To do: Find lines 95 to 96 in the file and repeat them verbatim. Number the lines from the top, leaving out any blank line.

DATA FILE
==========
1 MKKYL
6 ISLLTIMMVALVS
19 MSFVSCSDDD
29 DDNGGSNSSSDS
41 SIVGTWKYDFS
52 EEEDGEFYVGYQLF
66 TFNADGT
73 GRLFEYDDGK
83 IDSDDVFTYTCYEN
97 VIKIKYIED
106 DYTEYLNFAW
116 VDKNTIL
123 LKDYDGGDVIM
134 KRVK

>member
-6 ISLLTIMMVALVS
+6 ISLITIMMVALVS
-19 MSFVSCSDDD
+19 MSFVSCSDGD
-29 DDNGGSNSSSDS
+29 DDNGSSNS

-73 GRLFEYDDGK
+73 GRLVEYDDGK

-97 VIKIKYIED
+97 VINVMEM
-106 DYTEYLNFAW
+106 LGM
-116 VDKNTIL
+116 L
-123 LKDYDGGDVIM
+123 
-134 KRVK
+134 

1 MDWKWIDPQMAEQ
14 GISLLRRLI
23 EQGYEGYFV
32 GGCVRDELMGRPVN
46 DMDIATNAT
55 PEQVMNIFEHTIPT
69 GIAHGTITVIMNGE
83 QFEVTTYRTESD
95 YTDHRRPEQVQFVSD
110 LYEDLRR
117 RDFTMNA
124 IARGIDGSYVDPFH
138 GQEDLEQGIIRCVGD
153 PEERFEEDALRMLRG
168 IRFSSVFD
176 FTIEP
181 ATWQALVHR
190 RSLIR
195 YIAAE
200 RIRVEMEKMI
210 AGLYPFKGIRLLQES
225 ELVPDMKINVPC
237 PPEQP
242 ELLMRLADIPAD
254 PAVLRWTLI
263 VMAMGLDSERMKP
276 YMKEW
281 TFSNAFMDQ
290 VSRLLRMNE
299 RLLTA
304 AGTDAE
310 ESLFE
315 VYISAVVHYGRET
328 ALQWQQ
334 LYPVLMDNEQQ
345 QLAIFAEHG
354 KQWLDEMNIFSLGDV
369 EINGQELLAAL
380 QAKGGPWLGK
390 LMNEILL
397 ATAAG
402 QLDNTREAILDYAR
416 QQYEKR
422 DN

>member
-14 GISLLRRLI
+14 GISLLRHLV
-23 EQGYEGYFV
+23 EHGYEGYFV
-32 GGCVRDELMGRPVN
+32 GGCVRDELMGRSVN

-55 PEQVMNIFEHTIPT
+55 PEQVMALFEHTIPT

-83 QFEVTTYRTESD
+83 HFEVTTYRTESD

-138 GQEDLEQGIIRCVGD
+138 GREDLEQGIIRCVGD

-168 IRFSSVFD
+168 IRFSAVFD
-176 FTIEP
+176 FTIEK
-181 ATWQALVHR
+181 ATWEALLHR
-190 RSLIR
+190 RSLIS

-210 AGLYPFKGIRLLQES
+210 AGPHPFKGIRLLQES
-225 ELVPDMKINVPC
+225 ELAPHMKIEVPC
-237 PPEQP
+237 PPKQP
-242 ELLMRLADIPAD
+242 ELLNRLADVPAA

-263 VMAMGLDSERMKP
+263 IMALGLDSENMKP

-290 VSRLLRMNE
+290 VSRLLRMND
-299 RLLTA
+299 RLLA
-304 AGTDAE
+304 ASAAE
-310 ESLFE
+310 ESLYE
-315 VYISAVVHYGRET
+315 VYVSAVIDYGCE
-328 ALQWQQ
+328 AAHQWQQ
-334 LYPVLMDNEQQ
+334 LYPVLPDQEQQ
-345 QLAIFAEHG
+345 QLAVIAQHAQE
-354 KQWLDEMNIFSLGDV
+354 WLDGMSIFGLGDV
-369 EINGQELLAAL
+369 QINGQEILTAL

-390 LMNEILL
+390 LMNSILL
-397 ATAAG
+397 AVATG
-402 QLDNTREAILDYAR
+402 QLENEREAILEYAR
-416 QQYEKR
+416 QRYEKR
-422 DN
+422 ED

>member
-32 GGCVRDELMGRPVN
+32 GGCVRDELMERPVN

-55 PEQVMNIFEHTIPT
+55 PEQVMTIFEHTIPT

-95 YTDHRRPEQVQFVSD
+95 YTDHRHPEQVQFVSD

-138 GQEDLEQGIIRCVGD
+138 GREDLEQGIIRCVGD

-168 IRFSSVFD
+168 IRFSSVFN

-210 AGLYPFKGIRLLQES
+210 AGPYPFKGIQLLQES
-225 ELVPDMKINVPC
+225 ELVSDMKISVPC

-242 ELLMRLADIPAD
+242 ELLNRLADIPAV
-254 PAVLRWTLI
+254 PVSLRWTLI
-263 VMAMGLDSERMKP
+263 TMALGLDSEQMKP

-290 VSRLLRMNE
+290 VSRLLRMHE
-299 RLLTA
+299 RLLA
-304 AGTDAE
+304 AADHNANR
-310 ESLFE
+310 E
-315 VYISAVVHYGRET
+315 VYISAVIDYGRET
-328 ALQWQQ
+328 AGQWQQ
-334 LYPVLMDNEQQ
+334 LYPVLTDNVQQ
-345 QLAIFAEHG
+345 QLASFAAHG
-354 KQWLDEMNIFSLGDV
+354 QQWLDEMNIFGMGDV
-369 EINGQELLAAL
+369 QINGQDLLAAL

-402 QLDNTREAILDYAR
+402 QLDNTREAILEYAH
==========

-181 ATWQALVHR
+181 ATWEALLHR